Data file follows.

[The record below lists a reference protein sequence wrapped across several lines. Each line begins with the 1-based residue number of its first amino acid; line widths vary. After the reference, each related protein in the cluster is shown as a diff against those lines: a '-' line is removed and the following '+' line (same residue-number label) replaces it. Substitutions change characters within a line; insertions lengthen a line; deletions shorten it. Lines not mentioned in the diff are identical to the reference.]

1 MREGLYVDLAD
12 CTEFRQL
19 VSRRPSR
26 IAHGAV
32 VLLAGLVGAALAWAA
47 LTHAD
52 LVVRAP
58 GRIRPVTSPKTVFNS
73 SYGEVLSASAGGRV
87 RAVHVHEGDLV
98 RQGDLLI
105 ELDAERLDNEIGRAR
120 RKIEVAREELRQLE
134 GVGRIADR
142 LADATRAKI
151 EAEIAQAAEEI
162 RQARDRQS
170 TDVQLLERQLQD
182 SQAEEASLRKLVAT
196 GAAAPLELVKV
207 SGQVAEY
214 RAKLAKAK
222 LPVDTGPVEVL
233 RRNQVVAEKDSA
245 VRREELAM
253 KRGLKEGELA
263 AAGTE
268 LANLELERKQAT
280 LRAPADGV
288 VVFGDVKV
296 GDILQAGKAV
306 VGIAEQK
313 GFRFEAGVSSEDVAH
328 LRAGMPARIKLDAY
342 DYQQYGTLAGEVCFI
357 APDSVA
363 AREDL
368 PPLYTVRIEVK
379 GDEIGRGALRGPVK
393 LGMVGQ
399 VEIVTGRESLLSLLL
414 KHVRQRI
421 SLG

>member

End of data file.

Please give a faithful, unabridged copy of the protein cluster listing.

[The record below lists a reference protein sequence wrapped across several lines. Each line begins with the 1-based residue number of its first amino acid; line widths vary. After the reference, each related protein in the cluster is shown as a diff against those lines: a '-' line is removed and the following '+' line (same residue-number label) replaces it. Substitutions change characters within a line; insertions lengthen a line; deletions shorten it. Lines not mentioned in the diff are identical to the reference.]

1 MREGLYVDLAD
12 CTEFRQL
19 VSRRPSR
26 IAHGAV
32 VLLAGLVGAALAWAA
47 LTHAD
52 LVVRAP
58 GRIRPVTSPKTVFNS
73 SYGEVLSASAGGRV
87 RAVHVHEGDLV
98 RQGDLLI
105 ELDAERLDNEIGRAR
120 RKIEVAREELRQLE
134 GVGRIADR
142 LADATRAKI
151 EAEIAQAAEEI
162 RQARDRQS
170 TDVQLLERQLQD
182 SQAEEASLRKLVAT
196 GAAAPLELVKV
207 SGQVAEY
214 RAKLAKAK
222 LPVDTGPVEVL
233 RRNQVVAEKDSA
245 VRREELAM
253 KRGLKEGELA
263 AAGTE
268 LANLELERKQAT
280 LRAPADGV
288 VVFGDVKV
296 GDILQAGKAV
306 VGIAEQK
313 GFRFEAGVSSEDVAH
328 LRAGMPARIKLDAY
342 DYQQYGTLAGEVCFI
357 APDSVA
363 AREDL
368 PPLYTVRIEVK
379 GDEIGRGALRGPVK
393 LGMVGQ
399 VEIVTGRESLLSLLL
414 KHVRQRI
421 SLG

>member